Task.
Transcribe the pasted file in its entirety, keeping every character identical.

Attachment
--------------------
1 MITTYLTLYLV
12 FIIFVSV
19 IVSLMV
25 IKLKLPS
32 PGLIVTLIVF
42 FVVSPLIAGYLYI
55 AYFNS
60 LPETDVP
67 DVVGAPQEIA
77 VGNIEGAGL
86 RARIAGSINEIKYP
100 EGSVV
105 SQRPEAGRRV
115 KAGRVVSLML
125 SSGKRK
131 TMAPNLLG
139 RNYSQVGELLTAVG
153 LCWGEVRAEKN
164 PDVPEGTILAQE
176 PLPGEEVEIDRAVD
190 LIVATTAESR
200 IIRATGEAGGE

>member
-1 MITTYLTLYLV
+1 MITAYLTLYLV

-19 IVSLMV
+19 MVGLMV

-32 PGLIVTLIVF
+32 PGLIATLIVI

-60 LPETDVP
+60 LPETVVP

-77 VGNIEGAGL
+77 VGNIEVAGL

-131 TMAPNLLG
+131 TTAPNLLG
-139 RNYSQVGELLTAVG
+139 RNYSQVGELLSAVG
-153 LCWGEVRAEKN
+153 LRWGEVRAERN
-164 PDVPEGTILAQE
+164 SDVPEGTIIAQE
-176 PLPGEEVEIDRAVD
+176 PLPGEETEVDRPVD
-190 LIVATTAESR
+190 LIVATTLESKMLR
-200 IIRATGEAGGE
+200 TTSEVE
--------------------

1 MITTYLTLYLV
12 FIIFVSV
19 IVSLMV
25 IKLKLPS
32 PGLIVTLIVF
42 FVVSPLIAGYLYI
55 AYFNS
60 LPETDVP
67 DVVGAPQEIA
77 VGNIEGAGL
86 RARIAGSINEIKYP
100 EGSVV
105 SQRPEAGRRV
115 KAGRVVSLML
125 SSGKRK
131 TMAPNLLG
139 RNYSQVGELLTAVG
153 LCWGEVRAEKN
164 PDVPEGTILAQE
176 PLPGEEVEIDRAVD
190 LIVATTAESR
200 IIRATGEAGGE

>member
-1 MITTYLTLYLV
+1 MITAYLTLYLV

-19 IVSLMV
+19 MVGLMV

-32 PGLIVTLIVF
+32 PGLIATLIVI

-60 LPETDVP
+60 LPETVVP

-77 VGNIEGAGL
+77 VGNIEVAGL

-131 TMAPNLLG
+131 TTAPNLLG
-139 RNYSQVGELLTAVG
+139 RNYSQVGELLSAVG
-153 LCWGEVRAEKN
+153 LRWGEVRAERN
-164 PDVPEGTILAQE
+164 SDVPEGTIIAQE
-176 PLPGEEVEIDRAVD
+176 PLPGEETEVDRPVD
-190 LIVATTAESR
+190 LIVATTLESKMLR
-200 IIRATGEAGGE
+200 TTSEVE